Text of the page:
Thursday, January 07, 2010

Restriction imposed on the freedom of speech and expression

Calcutta Telegraph - (PTI): Every religion is “open to criticism” but malicious writing aimed at promoting communal hatred is not permissible, Bombay High Court ruled today. ...
Indian Express Thursday , Jan 07, 2010 - However, if a book reeks of hatred for a particular community, if it contains rabid material and there appears to be no sincere handling of the subject but a malafide exercise to stir communal passions, one must pause and consider whether it is in the interest of general public to allow its circulation. In such a situation, the restriction imposed on the freedom of speech and expression by the Constitution must spring into action, the court observed.
“According to us, the lurid details allegedly of Mohammad Paigambar’s life, the authenticity of which may be challenged by some, could have been avoided by the author,” the judges held. The court observed that it is difficult to hold that the alleged details of Mohammad Paigambar’s personal life are based on any folklore or history. It is not possible for us to conclude that they are in the nature of historical research, they said.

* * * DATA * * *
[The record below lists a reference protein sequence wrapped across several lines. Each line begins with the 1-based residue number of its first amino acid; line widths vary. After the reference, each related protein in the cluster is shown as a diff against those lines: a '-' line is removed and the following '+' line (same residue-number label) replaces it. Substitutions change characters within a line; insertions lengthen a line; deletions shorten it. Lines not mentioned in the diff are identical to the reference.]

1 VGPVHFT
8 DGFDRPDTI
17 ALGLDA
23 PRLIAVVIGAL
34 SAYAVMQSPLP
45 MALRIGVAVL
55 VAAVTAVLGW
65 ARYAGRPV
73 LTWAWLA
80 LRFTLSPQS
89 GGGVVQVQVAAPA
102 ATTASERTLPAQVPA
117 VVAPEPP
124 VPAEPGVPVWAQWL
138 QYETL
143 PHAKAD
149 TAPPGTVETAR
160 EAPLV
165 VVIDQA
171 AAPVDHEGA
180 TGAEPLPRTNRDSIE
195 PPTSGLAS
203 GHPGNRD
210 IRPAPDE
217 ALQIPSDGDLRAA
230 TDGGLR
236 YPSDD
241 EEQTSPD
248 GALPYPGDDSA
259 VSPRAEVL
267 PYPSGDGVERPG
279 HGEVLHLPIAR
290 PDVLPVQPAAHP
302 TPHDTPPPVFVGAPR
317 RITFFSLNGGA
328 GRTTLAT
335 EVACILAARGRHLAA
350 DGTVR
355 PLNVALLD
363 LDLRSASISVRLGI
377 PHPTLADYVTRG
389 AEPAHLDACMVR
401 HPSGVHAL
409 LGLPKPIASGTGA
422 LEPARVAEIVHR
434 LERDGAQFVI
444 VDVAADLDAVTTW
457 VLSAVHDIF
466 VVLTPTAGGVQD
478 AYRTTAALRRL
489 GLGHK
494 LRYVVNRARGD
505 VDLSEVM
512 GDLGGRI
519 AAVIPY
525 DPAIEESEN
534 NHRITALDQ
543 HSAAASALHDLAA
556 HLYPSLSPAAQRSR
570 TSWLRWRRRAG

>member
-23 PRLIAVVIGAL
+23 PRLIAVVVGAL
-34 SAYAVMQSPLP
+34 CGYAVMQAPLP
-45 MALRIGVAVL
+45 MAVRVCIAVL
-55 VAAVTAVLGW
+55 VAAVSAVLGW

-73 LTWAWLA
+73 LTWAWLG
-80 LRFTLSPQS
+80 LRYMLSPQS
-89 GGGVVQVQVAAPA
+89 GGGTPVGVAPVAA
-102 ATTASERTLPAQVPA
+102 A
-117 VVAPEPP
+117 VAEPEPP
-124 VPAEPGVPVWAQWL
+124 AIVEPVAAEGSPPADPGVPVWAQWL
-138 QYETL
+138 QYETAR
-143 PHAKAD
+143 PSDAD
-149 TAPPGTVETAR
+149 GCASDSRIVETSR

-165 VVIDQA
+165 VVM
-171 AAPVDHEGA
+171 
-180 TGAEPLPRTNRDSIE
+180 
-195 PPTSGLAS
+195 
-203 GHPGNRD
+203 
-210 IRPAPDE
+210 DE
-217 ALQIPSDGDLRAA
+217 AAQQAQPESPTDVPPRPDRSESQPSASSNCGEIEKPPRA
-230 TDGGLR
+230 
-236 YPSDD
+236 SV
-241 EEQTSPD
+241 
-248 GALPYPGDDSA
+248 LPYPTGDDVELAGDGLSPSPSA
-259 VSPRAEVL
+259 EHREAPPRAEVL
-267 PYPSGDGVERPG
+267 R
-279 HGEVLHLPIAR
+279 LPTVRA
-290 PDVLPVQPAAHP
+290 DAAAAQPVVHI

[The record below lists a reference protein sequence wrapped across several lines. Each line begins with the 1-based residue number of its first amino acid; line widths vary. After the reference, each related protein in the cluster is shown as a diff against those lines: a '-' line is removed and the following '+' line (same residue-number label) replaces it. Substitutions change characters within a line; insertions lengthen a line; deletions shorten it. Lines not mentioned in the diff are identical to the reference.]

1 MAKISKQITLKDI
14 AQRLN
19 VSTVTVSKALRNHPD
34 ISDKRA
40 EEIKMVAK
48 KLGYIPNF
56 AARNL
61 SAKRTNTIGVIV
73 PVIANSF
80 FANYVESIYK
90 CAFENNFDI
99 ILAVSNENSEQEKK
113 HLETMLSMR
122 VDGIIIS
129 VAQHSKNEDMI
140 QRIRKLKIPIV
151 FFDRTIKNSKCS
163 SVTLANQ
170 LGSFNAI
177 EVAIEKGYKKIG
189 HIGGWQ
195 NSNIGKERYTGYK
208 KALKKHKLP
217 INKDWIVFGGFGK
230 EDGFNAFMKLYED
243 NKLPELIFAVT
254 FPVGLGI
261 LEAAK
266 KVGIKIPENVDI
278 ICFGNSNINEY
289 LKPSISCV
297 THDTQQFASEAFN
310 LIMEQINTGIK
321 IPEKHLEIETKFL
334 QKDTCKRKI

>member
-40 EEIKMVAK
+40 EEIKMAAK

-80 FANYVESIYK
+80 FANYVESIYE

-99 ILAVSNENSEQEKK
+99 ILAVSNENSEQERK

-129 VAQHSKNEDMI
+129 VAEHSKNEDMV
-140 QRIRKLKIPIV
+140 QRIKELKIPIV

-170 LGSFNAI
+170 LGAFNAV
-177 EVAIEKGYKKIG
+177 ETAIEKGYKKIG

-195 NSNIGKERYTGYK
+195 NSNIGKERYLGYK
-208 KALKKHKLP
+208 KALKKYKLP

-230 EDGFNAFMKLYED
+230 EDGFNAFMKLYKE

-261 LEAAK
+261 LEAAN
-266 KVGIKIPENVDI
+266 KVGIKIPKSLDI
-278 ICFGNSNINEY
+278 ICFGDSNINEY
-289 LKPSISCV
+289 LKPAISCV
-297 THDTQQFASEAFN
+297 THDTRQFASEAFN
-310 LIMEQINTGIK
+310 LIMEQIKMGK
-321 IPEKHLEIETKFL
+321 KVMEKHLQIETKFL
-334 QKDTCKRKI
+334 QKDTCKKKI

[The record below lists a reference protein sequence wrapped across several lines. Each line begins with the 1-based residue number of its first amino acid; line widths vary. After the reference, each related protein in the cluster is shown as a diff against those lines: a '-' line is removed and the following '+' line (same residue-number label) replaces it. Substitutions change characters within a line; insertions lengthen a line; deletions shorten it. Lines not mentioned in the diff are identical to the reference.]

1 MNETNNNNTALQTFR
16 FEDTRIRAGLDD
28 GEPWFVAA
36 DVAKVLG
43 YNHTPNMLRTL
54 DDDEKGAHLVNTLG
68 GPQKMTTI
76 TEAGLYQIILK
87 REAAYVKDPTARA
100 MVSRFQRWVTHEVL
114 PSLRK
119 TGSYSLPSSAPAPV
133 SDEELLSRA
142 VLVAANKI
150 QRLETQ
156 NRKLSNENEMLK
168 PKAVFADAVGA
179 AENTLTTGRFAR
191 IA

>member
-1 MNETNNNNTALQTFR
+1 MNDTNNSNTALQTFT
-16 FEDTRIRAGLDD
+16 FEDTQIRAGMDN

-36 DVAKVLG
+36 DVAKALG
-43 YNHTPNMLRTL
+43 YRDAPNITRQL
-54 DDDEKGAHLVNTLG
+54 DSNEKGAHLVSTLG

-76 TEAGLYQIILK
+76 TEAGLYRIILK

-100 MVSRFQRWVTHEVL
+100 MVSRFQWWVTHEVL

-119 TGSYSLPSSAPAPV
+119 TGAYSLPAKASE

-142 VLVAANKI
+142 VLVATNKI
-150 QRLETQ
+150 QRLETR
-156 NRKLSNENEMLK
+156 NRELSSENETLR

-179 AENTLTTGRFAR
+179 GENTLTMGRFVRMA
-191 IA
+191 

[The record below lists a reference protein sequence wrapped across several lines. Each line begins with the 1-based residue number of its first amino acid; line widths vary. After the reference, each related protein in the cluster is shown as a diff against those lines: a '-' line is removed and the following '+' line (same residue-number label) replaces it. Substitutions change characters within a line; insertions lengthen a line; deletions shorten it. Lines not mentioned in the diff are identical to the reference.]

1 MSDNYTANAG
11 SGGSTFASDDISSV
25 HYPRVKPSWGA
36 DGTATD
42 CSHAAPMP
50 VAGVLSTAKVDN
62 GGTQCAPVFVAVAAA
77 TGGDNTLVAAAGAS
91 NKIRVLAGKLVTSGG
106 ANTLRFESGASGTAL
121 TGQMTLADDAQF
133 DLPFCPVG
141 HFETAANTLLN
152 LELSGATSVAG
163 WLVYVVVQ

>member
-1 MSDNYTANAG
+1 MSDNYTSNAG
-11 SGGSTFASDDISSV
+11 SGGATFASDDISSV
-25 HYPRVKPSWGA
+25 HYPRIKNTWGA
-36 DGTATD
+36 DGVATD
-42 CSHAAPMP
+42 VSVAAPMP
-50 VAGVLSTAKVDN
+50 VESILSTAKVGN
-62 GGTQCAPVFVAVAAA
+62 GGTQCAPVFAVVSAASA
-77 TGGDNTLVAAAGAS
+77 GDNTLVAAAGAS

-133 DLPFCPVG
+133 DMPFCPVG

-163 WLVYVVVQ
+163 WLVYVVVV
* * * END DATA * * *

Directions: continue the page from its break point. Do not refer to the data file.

“We feel that the attempt is to show Mohammad Paigambar in poor light to hurt Muslim sentiments,” the judges said. They added that the author’s interpretation may not necessarily be correct and observed that the criticism is not academic.]

Looks like Heehs’ book slapped with an identical verdict. [TNM]

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